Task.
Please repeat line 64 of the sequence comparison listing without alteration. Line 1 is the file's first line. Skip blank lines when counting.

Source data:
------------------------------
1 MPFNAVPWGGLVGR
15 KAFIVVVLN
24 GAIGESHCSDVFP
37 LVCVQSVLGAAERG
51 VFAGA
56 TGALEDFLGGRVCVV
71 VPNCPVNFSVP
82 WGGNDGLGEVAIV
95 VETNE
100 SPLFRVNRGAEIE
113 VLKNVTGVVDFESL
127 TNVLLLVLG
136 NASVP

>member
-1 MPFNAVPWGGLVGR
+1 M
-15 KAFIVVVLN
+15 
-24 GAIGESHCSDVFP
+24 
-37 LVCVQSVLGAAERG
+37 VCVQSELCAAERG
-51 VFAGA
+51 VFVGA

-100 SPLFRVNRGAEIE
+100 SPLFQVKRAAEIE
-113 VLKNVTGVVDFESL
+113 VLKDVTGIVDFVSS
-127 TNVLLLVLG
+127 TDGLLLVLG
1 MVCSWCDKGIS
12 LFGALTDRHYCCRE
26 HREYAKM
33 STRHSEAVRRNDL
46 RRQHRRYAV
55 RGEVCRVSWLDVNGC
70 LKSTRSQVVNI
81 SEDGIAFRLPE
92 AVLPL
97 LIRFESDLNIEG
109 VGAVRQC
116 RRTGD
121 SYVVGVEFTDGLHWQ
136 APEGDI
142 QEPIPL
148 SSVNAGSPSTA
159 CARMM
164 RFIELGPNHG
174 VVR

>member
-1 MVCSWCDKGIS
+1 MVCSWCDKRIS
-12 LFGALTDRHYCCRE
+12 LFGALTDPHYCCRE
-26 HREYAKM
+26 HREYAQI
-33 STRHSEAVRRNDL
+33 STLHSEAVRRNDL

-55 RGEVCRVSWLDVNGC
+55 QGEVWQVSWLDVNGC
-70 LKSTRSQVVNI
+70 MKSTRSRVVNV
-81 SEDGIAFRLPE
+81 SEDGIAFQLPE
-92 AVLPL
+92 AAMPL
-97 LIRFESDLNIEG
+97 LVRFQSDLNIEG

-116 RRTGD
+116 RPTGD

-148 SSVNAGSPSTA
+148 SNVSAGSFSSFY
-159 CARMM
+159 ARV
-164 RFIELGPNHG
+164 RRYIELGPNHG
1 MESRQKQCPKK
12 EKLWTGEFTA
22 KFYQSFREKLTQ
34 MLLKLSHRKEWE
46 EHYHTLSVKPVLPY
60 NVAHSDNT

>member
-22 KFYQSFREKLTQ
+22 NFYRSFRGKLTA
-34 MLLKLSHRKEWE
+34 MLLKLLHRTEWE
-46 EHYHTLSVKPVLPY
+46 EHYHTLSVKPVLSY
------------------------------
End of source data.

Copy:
+81 SEDGIAFQLPE